Spain is the only European nation whose stimulus efforts this year meet the International Monetary Fund’s target of at least 2% of the country’s total economic output. The only other advanced economies meeting that goal are the United States, China, Australia and Saudi Arabia.

But Jean-Claude Juncker, chairman of a group of 16 finance ministers whose nations use the euro, dismissed the Obama administration’s push, telling reporters that finance ministers from those countries were not prepared to do more of a stimulus at this point.


He added that “recent American appeals insisting Europeans make an added budgetary effort were not to our liking.”

White House Press Secretary Robert Gibbs said that addressing such concerns was “why we have summits.” Obama will push for both stimulus and regulatory reform when he attends a meeting of the G-20 leaders next month.

“Whether it’s regulation or stimulus, if many nations work collectively in concert, the impact to the global economy will only be sharper and stronger,” Gibbs said.

More economic stimulus also would share the burden of halting what the head of the IMF on Tuesday called “a Great Recession.”

“There’s something to be said for everyone being in this together, so somebody’s not living off everybody else’s stimulus rather than contributing their own,” Mussa said.

Part of the Obama administration’s problem is that the downturn that began in the United States has only recently hit hard elsewhere, delaying policy responses.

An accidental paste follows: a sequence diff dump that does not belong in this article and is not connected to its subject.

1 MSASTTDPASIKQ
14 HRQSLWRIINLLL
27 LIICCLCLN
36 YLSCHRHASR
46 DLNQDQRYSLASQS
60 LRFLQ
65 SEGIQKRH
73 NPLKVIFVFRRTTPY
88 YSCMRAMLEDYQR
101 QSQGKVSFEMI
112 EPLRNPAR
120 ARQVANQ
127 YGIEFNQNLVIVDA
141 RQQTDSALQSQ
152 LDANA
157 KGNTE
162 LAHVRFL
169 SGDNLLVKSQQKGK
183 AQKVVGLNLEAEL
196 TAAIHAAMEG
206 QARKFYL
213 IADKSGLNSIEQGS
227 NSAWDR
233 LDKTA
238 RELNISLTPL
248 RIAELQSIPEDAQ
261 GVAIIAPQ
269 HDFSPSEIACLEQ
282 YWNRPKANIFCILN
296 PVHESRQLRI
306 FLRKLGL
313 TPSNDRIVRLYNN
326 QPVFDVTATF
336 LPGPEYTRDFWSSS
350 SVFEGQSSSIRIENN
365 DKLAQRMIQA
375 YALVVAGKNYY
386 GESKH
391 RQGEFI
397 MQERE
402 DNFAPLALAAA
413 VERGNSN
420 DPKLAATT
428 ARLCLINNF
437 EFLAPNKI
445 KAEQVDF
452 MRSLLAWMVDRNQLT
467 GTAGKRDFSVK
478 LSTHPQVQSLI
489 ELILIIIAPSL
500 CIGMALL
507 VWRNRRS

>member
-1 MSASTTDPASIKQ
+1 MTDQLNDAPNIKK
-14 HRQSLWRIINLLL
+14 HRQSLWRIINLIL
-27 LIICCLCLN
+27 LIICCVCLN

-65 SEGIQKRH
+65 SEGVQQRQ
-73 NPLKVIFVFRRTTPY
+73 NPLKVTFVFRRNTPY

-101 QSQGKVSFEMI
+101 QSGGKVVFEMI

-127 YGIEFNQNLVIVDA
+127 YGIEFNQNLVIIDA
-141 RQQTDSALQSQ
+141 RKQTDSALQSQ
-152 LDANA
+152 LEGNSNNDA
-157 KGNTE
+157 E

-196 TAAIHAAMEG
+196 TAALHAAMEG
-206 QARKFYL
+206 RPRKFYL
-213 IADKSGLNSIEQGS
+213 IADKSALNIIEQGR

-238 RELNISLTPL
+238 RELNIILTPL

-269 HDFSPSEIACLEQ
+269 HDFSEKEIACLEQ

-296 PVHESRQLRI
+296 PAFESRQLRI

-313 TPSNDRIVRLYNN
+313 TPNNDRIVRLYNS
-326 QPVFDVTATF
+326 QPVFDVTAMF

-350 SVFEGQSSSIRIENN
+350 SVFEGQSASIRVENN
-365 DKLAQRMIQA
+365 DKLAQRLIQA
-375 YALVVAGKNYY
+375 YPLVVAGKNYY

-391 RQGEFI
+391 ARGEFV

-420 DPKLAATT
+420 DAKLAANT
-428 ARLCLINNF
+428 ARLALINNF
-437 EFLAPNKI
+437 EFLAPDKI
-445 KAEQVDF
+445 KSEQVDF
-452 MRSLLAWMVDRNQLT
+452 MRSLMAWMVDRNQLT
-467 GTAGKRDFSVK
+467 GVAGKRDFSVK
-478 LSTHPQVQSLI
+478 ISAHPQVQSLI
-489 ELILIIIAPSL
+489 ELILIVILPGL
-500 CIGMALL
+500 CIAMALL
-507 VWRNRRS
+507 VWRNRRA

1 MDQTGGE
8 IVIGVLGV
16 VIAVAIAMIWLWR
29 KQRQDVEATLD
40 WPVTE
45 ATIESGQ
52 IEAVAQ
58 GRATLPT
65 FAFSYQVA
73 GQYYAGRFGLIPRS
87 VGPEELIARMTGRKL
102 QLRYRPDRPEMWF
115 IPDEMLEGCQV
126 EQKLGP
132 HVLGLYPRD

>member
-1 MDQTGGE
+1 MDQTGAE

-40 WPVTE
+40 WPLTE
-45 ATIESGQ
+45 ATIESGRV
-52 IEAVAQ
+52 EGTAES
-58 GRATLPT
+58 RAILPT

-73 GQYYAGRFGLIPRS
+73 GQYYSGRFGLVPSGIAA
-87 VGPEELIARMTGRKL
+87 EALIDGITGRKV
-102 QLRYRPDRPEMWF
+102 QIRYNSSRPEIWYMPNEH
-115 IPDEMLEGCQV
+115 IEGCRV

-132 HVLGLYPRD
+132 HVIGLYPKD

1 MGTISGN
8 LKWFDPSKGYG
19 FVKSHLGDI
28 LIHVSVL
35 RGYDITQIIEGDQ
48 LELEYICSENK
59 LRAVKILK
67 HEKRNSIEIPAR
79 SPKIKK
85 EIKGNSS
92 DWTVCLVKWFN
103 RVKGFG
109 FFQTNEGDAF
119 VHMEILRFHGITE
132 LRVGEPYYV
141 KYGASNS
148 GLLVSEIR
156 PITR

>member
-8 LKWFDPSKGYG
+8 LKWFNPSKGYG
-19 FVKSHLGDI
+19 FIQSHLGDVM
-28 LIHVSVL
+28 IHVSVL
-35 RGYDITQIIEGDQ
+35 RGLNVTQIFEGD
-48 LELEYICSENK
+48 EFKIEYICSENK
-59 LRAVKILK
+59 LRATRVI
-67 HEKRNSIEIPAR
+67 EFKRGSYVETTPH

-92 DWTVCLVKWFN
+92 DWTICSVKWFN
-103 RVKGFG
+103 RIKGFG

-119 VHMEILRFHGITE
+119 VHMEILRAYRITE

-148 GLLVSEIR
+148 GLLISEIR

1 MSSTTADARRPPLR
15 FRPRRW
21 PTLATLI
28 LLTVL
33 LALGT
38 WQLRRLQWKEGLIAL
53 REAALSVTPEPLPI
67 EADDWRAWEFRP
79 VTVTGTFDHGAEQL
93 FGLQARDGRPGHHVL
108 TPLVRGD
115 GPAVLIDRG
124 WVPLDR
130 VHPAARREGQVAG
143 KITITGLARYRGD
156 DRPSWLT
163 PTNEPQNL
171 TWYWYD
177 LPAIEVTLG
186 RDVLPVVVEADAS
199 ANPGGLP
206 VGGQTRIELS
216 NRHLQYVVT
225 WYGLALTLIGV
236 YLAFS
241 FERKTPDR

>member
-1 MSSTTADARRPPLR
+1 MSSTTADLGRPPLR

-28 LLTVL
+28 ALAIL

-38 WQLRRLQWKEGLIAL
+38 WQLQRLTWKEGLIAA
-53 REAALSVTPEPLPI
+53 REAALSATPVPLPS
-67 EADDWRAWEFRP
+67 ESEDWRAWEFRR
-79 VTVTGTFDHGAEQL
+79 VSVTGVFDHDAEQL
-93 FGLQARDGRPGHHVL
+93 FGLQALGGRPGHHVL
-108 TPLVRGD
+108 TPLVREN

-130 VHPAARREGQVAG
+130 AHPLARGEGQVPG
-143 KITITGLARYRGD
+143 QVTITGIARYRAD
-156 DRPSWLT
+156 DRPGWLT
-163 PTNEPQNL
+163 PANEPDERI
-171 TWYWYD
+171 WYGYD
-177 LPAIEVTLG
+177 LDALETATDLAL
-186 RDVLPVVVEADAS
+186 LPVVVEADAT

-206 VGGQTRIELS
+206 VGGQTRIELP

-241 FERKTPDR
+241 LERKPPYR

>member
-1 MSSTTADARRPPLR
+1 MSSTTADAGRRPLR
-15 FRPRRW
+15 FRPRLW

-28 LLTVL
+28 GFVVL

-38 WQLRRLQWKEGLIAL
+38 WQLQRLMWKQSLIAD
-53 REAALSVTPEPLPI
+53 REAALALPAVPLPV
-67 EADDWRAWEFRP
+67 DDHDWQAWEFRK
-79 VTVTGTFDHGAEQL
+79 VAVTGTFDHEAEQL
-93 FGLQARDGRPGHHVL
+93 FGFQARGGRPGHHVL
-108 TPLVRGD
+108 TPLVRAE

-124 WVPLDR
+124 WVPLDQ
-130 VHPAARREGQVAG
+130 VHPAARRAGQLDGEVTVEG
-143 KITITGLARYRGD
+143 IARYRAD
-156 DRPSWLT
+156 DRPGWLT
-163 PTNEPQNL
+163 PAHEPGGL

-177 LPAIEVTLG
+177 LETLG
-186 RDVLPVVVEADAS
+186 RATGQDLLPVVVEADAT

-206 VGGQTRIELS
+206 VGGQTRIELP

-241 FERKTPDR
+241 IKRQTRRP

Some major European nations, such as France, want to focus first on reforming the regulatory system that allowed the financial crisis to begin in the first place.

Also, countries such as Japan and Italy have high national debt levels that make more borrowing for fiscal stimulus extremely difficult.

And although Washington’s activist response to the recession has been shaped in part by lessons learned during the Great Depression, other countries have different experiences.

Germany, for example, faced extremely high inflation in the 1920s because of large government spending after World War I, and still is leery of those types of expenditures.

But economists agree that more global economic stimulus would help reverse the recession in an increasingly interconnected marketplace.

“The probability for a reasonably quick, successful recovery is smaller without a coordinated response by the major countries,” said Ross Levine, director of the William R. Rhodes Center for International Economics at Brown University.


Obama said that in a meeting with British Prime Minister Gordon Brown last week they discussed how they could get the G-20 countries to stimulate their economies “in a coordinated fashion.”

One lesson from the Great Depression was “worldwide expansionary policy shares the burdens and the benefits of recovery,” Christina Romer, head of the Council of Economics Advisors, said Monday in a speech at the Brookings Institution.

“I think it is vital . . . that all countries that have a capacity to take steps to stimulate demand in their own economies do so,” said Brad Setser, a geo-economics fellow at the Council on Foreign Relations.

“You need all the sources of demand that are available,” he said, “because there’s such a huge shortfall in demand coming from the private sector.”